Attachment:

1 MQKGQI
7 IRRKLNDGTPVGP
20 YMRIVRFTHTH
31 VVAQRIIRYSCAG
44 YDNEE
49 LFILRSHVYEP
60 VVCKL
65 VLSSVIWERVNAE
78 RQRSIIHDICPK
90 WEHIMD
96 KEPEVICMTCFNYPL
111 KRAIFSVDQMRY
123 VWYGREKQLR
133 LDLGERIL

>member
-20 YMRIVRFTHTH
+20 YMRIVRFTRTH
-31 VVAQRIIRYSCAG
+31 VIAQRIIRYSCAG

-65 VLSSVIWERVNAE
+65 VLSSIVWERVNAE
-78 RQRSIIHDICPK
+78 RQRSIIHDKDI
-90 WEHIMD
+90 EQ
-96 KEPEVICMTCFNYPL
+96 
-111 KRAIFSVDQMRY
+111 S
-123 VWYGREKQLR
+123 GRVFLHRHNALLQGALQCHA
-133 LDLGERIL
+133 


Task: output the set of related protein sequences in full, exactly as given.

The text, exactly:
1 MQKGQI
7 IRRKLNDGTPVGP
20 YMRIVRFTHTH
31 VVAQRIIRYSCAG
44 YDNEE
49 LFILRSHVYEP
60 VVCKL
65 VLSSVIWERVNAE
78 RQRSIIHDICPK
90 WEHIMD
96 KEPEVICMTCFNYPL
111 KRAIFSVDQMRY
123 VWYGREKQLR
133 LDLGERIL

>member
-20 YMRIVRFTHTH
+20 YMRIVRFTRTH
-31 VVAQRIIRYSCAG
+31 VIAQRIIRYSCAG

-65 VLSSVIWERVNAE
+65 VLSSIVWERVNAE
-78 RQRSIIHDICPK
+78 RQRSIIHDKDI
-90 WEHIMD
+90 EQ
-96 KEPEVICMTCFNYPL
+96 
-111 KRAIFSVDQMRY
+111 S
-123 VWYGREKQLR
+123 GRVFLHRHNALLQGALQCHA
-133 LDLGERIL
+133 